London court reschedules hearing in Snoras case
- Snoras Bank's ex-major shareholder Antonov denies embezzlement charges
- British court seizes assets of former Snoras bank shareholder
- Russian businessman extradition hearing in London postponed
- London court to consider extradition of Russian businessman
- Russian, Lithuanian businessmen extradition hearing postponed until spring
LONDON, July 6 - RAPSI. The Westminster Magistrates Court in London has once again postponed its hearing in the extradition of businessmen Vladimir Antonov and Raimondas Baranauskas, who have been charged with defrauding the Lithuanian Snoras bank.
The postponement was made after another European arrest warranty was issued for the suspects.
The preliminary hearing focused on the schedule of the new court sessions.
The next hearing will be held on July 27.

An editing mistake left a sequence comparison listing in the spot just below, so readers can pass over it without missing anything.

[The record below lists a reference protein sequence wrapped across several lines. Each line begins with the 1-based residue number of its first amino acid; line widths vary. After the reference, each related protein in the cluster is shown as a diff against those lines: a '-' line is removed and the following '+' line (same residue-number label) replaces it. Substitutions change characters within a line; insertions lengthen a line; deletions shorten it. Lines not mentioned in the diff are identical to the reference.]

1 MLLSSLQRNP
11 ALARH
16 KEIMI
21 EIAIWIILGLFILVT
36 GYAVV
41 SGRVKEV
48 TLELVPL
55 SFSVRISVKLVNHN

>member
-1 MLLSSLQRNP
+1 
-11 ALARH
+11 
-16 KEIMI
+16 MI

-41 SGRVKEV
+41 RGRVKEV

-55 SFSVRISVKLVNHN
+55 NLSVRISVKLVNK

The bail conditions have been left intact. The businessmen do not have to appear in court that day, and their bail will be automatically extended for the necessary period.
On November 16, 2011, the Lithuanian government decided to nationalize Snoras to rescue the bank from bankruptcy. The formal reason for the bank's nationalization was its failure to meet the watchdog's request for certain information in addition to its poor financial state. Snoras then suspended its operations.
In November 2011, the Bank of Lithuania acknowledged that even a federal funds injection would not save the bank and decided to shut it down. The court declared Snoras bankrupt on December 7. The decision came into force on December 20, 2011.
Both major Snoras shareholders - Russian citizen Antonov and his Lithuanian partner Baranauskas - have been suspected of misappropriating the bank's assets and financial fraud. They were arrested in London in late November upon the Lithuanian Prosecutor General's Office's request. They were later released on bail.
A UK court has frozen Antonov's assets worth 493 million euro upon the Snoras bankruptcy administrator's request.
Antonov was unable to explain the disappearance of 4 billion litas (1.158 billion euro) from the bank.
Snoras was part of Antonov's Convers Group.
The Convers Group held 68.10 percent of shares in the bank and another 25.3 percent were held by Baranauskas. The government nationalized the bank in November 2011 after it was suspected of illegal transactions.